“There are these two young fish swimming along, and they happen to meet an older fish swimming the other way, who nods at them and says, ‘Morning, boys, how’s the water?’ And the two young fish swim on for a bit, and then eventually one of them looks over at the other and goes, ‘What the hell is water?’”
David Foster Wallace kicked off his commencement speech to the 2005 graduating class at Kenyon College with this story. The brilliant author went on to describe how it is often the most important reality that we overlook or get flat wrong: “Here’s one example of the utter wrongness of something I tend to be automatically sure of: Everything in my own immediate experience supports my deep belief that I am the absolute center of the universe, the realest, most vivid and important person in existence….It is our default-setting, hard-wired into our boards at birth. Think about it: There is no experience you’ve had that you were not at the absolute center of.”
We humans are all wired the same way, and the most sensitive and aware among us come to know this. Thousands of years ago, the Buddha described how our unconscious desires and inclinations limit our perceptions, which in turn narrow and twist our cognition. In the upcoming issue of Parabola, “The Unknown,” philosopher and author Jacob Needleman affirms that the great Western philosopher Kant (among others) spelled out a similar situation—that the structures of our mind limit our perception, that everything we take in through our sense doors is organized and limited below the level of consciousness, that we cannot know reality in itself.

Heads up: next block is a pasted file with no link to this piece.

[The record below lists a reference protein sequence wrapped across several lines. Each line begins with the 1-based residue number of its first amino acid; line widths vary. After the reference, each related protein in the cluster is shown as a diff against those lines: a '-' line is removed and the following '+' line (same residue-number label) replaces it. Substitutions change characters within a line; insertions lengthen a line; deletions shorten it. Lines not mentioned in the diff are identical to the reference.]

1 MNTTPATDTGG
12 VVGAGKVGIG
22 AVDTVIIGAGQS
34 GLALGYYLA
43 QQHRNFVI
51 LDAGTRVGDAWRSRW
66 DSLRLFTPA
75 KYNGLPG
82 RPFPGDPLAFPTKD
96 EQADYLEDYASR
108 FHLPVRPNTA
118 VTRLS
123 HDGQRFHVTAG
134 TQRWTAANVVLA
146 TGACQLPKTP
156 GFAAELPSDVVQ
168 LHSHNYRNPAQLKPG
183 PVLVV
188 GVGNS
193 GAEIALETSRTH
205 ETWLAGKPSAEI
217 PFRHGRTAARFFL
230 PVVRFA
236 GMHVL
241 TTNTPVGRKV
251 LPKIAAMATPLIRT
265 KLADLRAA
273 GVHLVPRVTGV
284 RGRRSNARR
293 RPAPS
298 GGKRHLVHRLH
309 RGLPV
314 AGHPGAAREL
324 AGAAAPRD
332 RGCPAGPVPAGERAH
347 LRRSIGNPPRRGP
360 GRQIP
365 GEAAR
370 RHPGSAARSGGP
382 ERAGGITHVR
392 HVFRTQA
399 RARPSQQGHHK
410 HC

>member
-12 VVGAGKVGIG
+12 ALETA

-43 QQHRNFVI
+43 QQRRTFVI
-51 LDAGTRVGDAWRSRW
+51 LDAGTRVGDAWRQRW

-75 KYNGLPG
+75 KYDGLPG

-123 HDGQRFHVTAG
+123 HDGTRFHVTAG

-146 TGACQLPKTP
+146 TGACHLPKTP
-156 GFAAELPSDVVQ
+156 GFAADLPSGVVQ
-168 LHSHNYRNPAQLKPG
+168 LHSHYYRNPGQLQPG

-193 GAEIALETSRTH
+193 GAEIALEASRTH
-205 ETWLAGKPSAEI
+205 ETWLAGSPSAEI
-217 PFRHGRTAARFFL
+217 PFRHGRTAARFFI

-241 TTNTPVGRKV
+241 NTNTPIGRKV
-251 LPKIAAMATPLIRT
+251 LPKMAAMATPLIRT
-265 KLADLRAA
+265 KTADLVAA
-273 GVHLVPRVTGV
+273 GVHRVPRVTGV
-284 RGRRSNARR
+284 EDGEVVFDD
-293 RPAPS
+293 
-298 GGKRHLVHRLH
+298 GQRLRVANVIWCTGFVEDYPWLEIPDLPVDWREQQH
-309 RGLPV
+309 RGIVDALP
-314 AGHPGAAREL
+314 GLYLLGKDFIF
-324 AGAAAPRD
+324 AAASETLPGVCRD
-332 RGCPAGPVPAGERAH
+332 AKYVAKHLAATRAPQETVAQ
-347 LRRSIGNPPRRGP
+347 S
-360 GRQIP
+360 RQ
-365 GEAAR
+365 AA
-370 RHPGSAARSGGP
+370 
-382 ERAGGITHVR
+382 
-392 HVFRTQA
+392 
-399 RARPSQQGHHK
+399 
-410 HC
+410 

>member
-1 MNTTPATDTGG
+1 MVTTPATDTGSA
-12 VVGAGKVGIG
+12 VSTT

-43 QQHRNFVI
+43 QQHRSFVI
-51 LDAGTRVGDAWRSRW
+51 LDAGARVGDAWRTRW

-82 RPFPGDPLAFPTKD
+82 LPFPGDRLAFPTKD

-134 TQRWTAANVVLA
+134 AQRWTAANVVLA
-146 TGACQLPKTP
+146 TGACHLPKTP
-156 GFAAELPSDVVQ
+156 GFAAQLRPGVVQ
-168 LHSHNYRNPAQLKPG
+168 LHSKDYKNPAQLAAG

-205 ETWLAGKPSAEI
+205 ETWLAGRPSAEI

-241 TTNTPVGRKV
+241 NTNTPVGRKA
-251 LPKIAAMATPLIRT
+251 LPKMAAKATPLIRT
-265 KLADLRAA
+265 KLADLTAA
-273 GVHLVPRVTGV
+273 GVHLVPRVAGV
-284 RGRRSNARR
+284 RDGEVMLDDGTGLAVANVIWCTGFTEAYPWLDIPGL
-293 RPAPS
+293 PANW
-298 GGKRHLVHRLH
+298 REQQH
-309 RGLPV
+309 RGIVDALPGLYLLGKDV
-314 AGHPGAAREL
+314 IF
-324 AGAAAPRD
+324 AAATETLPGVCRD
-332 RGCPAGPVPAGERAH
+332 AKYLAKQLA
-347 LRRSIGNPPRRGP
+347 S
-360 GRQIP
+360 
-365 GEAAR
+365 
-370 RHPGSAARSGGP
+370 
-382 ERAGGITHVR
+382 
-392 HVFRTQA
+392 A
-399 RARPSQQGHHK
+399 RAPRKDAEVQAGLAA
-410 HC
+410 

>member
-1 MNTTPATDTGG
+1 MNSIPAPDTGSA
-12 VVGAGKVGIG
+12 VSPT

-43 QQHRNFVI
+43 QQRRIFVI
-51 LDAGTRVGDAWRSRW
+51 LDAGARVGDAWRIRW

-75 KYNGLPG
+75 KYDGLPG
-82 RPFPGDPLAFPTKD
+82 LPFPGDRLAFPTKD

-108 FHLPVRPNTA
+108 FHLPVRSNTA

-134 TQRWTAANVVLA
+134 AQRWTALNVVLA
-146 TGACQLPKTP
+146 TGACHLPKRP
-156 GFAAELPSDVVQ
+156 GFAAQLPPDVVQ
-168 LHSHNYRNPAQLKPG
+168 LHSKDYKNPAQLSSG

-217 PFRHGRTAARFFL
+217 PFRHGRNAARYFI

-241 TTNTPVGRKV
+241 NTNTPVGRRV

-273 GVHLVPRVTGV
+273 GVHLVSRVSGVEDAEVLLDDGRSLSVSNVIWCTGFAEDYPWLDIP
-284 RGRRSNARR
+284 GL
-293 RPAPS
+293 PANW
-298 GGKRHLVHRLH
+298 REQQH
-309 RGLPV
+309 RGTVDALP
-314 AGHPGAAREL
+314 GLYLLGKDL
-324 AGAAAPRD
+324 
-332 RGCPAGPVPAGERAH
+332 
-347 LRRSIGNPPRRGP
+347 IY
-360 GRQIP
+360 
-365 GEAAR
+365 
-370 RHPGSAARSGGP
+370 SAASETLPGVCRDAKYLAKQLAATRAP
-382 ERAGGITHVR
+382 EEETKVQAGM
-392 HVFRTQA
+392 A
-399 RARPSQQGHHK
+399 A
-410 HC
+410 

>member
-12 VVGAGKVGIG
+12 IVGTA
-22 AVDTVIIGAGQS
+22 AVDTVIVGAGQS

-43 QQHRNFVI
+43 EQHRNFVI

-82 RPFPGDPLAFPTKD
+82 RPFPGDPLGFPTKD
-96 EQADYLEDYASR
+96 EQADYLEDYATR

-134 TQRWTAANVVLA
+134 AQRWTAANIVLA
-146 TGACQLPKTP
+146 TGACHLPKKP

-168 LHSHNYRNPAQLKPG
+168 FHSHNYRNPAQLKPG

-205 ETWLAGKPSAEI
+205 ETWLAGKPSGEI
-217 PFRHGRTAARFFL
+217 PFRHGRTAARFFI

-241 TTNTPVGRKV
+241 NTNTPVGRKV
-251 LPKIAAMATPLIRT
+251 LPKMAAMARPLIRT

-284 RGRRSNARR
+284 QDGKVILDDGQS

Most of us swim along our whole lives in our little bubble of self-centered delusion. The ocean that supports us—that provides the very oxygen we breathe since we are fish in this metaphor—remains unknown to us, even unsuspected. And yet some people seem to find a way out of this claustrophobic and unhappy situation, not just in the Buddha’s time but now. How? In our own age, this is not just a question for the philosophical or spiritual few. The fate of the real ocean and the real earth depends upon a significant number of us finding a way—or at least asking the question.
Wallace, a very brilliant and hyper-self-conscious person, knew the way had to do with “somehow altering or getting free of my natural, hard-wired default-setting, which is to be deeply and literally self-centered…” He knew that real freedom had to do with cultivating an ability to think clearly and to pay attention, which depended on aligning yourself with something more reliable than money or power or the beauty of your own body.